On Sunday afternoon, Yale’s Hunger and Homelessness Action Project, or YHHAP, held its first-ever fall festival on Cross Campus.
Featuring several nonprofits from the New Haven community as well as YHHAP-specific projects, the event gave attending Yalies the opportunity to speak directly with organization leaders. Representatives from Elm City–based nonprofit organizations including Ronald McDonald House, a nonprofit that provides housing for families with a child undergoing medical treatment far from home, Restaurant Rescue Project, a YHHAP-led project aimed at reducing food waste at New Haven restaurants and more were in attendance. After the information booth fair, YHHAP welcomed an array of Yale performance groups at a benefit concert in Sudler Hall.
While he said there are many ways to get involved in service at Yale, co-director of YHHAP Dalton Boyt ’20 explained the importance of a festival like this in bringing people together.
“We don’t know as much about what’s going on in the New Haven community as these other groups do, so we wanted to aggregate information to that degree,” he said.
Boyt added that all proceeds from the festival are going to Martha’s Place, a New Haven women’s shelter.
Annie Cheng ’20, YHHAP’s co-director, said the festival has been in the works since June.
“Getting Cross Campus wasn’t easy, but everybody’s been working super hard to pull this together,” she said.
Asked why he attended the fall festival, Colin McCloskey ’20 said that he was motivated by the work of his friends in YHHAP, who always seem “really excited” about the work they do.
“It’s one of the clubs on campus that has a real impact in terms of helping people,” McCloskey added.
The second part of the event consisted of a benefit concert in Sudler Hall, with performances from the Whiffenpoofs, the Exit Player and Steppin’ Out, as well as standup routines and spoken word performances delivered by members of Yale’s Coven and Word, respectively.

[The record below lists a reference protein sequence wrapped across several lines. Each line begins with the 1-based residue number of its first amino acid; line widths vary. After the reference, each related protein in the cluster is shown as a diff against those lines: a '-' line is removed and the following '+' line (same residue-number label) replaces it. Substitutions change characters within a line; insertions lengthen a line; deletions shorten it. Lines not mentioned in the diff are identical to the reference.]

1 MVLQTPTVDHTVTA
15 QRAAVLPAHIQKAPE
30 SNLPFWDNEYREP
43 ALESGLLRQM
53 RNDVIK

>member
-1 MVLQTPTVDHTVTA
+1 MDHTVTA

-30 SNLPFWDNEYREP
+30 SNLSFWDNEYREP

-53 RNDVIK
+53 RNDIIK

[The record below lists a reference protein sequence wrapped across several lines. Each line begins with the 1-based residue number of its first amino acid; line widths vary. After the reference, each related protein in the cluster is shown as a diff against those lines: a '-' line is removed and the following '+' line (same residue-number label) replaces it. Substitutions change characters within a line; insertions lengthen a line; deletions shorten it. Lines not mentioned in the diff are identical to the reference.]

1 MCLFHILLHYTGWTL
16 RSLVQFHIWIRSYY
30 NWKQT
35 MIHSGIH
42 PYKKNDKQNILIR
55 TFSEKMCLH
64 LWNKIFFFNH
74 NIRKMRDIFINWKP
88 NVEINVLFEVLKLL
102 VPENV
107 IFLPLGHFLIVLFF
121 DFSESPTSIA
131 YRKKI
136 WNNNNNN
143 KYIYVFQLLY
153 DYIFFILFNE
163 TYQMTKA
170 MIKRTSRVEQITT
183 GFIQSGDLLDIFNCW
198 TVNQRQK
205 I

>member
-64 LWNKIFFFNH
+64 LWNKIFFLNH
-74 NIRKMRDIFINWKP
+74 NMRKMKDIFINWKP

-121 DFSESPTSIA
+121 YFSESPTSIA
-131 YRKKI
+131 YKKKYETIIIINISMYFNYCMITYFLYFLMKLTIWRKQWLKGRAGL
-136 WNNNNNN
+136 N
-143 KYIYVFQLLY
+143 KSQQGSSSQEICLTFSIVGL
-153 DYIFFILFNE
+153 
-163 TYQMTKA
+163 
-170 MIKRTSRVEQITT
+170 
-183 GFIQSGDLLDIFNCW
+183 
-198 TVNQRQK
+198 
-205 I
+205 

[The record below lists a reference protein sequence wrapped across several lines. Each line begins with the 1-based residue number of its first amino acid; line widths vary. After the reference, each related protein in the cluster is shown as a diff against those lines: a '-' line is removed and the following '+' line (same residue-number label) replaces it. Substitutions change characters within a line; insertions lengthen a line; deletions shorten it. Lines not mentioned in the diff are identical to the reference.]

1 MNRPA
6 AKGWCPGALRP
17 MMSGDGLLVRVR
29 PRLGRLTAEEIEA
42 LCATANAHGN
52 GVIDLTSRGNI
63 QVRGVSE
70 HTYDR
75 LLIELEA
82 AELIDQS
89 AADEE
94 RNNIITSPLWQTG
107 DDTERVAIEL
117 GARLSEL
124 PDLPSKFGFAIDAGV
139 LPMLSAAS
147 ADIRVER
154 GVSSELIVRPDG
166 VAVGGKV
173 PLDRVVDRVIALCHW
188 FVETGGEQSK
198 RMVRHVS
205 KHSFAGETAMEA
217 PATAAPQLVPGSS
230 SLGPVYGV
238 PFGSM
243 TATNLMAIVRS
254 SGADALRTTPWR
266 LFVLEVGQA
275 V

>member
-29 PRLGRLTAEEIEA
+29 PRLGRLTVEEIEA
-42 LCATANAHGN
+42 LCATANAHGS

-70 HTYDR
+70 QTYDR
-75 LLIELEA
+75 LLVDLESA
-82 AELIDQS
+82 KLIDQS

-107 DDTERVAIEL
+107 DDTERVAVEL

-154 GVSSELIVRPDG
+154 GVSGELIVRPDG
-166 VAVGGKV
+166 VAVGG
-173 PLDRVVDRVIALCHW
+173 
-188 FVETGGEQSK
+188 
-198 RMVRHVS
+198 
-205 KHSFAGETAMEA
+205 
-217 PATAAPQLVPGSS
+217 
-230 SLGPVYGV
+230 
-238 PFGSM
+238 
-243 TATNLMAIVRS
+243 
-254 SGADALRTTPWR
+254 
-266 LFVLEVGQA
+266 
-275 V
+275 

Each of these groups performed pro bono, with the help of funding from University alumni.
The concept of helping others is at the heart of YHHAP and the other nonprofit organizations in attendance, according to New Haven resident Sue Ashman.
When her nephew got into an accident, Ashman and other relatives took turns visiting him in the hospital. If it weren’t for the low cost of living offered by Ronald McDonald House, she explained, this would not have been possible.
“It just takes over your heart,” she said, “and I think there are some things that are just necessary in this world. Nonprofits, with the ability to make a difference in people’s lives, are one of them.”
Now, she works for the Ronald McDonald House as a volunteer.
Jilan Crowley, who presented at the fair and leads local nonprofit Food In Service to the Homebound — an organization that provides food to the needs — said she was keen to see University members contribute their efforts to organizations like FISH even if they could not attend the fair.
While she said she is not sure the fall festival will become an annual event, Cheng noted that she is eager to continue spreading awareness about YHHAP and its many partner organizations.
“I love New Haven. I really have grown to think of New Haven as home — and it’s because of people like this,” Cheng said.
Established nearly 50 years ago, YHHAP is Yale’s largest service group, with about 250 active volunteers.
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Correction: A previous version of this article wrote that Jackie Speiller was the Food In Service to the Homebound representative quoted, when in fact it was Jilan Crowley.